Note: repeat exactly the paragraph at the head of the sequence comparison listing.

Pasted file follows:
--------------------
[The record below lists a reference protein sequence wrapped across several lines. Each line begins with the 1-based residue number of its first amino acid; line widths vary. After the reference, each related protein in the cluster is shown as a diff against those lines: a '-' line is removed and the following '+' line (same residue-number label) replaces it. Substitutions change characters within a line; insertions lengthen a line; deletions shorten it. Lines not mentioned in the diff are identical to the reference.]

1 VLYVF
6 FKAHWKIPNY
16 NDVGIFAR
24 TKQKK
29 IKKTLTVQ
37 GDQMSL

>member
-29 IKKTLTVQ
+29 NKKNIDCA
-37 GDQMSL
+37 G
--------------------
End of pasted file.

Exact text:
[The record below lists a reference protein sequence wrapped across several lines. Each line begins with the 1-based residue number of its first amino acid; line widths vary. After the reference, each related protein in the cluster is shown as a diff against those lines: a '-' line is removed and the following '+' line (same residue-number label) replaces it. Substitutions change characters within a line; insertions lengthen a line; deletions shorten it. Lines not mentioned in the diff are identical to the reference.]